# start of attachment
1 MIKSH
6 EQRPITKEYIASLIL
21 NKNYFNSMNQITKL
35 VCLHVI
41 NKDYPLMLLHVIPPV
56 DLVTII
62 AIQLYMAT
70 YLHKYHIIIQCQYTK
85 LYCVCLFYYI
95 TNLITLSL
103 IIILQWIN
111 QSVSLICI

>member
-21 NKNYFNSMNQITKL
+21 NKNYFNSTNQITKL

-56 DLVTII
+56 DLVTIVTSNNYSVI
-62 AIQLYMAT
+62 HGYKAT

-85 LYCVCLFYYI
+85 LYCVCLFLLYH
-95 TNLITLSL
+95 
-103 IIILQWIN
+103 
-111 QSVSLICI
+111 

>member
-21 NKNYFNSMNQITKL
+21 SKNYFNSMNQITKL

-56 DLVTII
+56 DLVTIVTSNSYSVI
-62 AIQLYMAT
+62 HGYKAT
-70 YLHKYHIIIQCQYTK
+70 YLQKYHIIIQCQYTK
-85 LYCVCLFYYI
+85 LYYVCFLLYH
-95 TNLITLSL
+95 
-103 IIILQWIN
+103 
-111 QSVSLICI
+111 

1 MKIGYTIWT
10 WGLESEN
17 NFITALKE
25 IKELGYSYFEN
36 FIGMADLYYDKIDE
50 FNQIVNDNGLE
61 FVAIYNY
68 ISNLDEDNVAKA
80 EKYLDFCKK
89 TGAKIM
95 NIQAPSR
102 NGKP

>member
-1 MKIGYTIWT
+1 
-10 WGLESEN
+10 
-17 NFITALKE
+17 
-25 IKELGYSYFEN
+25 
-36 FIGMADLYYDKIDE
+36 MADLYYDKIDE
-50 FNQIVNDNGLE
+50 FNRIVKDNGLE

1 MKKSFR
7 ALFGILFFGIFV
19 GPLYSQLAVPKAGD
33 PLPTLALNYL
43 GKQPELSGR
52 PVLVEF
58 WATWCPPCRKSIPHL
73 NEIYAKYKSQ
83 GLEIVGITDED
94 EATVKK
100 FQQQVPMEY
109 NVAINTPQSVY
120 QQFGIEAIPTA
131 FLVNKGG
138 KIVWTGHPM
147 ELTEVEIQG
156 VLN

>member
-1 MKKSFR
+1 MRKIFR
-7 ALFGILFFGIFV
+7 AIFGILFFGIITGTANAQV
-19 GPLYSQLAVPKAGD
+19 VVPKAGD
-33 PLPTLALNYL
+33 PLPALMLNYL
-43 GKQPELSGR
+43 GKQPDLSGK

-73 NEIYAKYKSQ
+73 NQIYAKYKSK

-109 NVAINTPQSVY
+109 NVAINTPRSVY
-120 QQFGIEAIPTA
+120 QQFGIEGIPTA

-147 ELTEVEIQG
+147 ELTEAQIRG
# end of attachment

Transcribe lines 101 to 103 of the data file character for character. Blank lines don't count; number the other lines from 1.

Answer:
+109 NVAINTPRSVY
-120 QQFGIEAIPTA
+120 QQFGIEGIPTA